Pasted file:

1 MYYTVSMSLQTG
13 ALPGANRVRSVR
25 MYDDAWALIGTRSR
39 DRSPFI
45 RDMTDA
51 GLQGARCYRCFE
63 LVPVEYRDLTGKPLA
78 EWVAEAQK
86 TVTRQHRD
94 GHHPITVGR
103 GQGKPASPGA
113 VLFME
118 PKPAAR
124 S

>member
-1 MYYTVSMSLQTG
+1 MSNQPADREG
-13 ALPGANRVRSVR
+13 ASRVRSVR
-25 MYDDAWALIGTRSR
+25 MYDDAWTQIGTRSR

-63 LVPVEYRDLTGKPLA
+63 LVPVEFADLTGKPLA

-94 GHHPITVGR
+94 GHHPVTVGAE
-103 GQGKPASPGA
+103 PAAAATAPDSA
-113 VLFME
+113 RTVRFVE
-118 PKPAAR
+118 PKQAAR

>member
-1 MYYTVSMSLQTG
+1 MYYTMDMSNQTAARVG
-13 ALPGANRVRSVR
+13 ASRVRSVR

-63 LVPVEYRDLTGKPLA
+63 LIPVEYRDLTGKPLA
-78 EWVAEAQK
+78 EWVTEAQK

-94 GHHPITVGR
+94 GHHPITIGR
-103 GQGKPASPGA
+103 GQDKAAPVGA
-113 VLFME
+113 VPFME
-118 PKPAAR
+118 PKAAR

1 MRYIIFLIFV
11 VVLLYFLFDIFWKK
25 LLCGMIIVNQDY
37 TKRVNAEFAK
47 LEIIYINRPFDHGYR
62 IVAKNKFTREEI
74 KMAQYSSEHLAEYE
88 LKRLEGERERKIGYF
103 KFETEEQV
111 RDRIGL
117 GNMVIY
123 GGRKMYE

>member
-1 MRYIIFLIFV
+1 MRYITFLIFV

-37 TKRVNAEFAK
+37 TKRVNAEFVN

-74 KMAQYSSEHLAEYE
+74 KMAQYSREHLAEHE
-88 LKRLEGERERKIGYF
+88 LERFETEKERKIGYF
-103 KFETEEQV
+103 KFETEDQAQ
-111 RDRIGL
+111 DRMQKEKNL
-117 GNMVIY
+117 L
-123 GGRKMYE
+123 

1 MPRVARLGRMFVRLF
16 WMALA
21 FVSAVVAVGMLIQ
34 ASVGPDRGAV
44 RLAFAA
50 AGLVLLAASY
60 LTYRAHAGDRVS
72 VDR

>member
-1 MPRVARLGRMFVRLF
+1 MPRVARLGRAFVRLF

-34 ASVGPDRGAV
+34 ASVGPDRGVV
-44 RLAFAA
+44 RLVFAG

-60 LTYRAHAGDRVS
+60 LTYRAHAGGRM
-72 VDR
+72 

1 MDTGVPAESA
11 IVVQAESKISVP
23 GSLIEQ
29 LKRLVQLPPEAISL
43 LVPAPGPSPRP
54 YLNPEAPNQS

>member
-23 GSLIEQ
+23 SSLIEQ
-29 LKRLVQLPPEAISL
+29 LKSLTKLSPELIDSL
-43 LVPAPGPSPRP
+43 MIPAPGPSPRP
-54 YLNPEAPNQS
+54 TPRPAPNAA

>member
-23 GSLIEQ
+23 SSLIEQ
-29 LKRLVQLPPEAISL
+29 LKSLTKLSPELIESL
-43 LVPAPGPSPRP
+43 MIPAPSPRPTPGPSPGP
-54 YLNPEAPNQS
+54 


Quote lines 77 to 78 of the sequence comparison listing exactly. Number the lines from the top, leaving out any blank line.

+123 

1 MPRVARLGRMFVRLF